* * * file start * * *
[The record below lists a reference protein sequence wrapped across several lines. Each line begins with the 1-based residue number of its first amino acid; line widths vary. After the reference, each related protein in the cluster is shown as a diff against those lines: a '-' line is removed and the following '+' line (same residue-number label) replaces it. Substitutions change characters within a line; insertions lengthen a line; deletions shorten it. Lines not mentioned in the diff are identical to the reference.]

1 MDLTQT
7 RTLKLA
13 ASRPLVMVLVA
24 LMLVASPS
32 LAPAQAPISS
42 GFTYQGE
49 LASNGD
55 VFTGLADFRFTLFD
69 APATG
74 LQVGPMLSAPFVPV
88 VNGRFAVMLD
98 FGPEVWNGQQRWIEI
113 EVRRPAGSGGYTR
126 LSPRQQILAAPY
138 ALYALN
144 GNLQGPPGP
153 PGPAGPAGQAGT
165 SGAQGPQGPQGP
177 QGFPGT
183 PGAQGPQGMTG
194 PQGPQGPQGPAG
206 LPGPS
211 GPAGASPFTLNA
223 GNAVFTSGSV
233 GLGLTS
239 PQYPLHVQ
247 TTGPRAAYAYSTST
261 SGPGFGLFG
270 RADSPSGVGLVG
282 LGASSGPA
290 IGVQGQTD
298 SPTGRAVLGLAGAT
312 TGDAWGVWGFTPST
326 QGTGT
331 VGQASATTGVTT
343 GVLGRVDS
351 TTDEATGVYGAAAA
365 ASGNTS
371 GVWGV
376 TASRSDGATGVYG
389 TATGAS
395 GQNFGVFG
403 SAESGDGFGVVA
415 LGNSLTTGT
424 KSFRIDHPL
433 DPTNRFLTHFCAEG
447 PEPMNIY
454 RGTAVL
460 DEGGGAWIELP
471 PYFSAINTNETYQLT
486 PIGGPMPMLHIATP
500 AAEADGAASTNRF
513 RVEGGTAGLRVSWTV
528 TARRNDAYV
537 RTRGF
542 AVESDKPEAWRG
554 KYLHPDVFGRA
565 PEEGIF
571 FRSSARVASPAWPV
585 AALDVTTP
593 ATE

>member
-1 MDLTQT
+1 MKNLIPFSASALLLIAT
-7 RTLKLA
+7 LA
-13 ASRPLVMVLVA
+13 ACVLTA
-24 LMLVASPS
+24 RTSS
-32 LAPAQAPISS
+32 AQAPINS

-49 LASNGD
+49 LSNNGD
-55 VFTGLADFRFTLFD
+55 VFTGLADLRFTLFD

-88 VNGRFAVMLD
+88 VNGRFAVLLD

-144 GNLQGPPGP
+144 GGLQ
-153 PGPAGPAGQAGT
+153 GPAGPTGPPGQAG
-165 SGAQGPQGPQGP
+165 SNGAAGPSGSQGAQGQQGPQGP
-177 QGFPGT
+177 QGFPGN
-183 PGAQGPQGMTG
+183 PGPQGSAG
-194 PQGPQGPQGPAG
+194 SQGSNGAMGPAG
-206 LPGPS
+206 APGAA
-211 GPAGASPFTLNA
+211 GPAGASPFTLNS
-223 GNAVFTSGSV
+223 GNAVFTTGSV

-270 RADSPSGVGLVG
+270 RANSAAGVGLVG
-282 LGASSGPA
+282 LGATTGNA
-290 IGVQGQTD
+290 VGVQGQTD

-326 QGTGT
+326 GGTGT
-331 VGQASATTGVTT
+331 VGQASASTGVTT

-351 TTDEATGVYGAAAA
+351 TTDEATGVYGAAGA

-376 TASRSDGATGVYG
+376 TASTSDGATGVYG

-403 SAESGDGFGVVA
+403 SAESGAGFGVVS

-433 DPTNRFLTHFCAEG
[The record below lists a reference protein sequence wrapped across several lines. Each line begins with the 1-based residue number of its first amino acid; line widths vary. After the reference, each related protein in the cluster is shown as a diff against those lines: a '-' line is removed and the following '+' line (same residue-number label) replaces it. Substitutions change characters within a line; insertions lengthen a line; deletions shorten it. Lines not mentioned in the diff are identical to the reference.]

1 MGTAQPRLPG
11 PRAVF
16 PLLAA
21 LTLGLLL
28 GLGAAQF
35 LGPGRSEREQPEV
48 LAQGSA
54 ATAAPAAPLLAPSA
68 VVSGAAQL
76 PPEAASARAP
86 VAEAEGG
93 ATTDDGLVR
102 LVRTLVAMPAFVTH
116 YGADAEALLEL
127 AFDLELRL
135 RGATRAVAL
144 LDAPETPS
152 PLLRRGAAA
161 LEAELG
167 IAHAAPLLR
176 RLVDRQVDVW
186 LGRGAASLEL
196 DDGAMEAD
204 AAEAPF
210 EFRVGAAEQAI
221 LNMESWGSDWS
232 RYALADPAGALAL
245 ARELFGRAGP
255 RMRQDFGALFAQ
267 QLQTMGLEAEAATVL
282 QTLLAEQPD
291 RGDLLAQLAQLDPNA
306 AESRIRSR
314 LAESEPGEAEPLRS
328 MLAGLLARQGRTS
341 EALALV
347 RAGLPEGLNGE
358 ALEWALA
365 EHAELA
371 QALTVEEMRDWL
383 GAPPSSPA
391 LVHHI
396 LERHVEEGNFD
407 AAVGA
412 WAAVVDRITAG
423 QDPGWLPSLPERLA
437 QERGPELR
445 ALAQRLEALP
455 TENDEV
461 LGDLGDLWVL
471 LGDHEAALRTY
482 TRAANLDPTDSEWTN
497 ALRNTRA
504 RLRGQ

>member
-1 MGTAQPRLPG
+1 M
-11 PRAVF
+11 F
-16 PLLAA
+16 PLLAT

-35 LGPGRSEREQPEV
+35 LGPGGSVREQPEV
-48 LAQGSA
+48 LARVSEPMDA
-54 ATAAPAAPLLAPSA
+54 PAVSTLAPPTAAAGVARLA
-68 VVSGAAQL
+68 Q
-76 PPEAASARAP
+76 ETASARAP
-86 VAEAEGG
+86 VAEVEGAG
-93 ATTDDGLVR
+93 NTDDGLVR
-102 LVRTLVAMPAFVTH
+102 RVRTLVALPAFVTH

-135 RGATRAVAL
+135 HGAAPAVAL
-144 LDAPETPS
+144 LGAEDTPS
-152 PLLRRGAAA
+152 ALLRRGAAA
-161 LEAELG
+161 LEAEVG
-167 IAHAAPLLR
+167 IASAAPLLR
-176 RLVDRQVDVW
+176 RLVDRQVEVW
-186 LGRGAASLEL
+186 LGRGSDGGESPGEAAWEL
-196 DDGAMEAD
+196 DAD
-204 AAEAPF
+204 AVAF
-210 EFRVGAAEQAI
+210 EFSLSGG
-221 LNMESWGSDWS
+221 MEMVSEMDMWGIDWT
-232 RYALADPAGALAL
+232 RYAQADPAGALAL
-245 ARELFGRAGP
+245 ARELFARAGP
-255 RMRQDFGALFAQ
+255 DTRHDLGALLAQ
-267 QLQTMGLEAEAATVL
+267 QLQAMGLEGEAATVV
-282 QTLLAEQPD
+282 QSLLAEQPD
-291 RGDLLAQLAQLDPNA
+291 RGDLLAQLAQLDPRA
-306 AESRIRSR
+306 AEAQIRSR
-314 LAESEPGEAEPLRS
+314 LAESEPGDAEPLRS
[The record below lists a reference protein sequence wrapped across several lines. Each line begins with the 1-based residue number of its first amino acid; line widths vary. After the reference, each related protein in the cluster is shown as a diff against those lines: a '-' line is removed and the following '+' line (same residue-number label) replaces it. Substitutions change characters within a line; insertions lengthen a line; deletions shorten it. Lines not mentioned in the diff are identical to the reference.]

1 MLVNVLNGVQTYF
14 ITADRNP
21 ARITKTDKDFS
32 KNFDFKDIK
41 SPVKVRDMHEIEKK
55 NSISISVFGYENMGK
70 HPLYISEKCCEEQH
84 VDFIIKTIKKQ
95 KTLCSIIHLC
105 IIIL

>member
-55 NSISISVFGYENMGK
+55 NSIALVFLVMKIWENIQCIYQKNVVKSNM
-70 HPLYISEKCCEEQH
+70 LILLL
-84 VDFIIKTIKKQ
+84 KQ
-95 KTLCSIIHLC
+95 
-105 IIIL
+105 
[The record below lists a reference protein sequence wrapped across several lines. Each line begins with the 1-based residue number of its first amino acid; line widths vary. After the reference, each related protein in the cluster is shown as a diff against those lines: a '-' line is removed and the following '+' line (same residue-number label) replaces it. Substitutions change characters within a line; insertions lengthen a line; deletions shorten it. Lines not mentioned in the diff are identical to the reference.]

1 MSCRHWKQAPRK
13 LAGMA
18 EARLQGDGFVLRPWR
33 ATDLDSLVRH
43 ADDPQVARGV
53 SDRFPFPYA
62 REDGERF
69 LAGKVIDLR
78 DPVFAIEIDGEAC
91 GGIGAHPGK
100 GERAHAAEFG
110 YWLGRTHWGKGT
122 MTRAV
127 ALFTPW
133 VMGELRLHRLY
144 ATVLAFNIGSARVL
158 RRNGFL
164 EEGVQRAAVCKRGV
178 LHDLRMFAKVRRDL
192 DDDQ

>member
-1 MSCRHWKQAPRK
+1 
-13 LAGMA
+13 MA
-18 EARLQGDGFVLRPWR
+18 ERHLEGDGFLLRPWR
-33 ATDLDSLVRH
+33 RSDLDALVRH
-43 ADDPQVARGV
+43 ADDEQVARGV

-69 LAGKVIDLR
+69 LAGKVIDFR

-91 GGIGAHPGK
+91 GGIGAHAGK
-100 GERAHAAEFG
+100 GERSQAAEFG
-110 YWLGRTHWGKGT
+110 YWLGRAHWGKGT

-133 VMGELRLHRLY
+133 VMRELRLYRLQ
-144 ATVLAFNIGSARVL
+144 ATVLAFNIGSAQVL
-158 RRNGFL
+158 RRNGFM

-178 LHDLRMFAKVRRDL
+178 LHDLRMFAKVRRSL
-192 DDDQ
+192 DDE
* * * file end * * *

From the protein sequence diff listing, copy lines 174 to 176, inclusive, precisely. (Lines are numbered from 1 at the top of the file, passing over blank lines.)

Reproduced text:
+11 F
-16 PLLAA
+16 PLLAT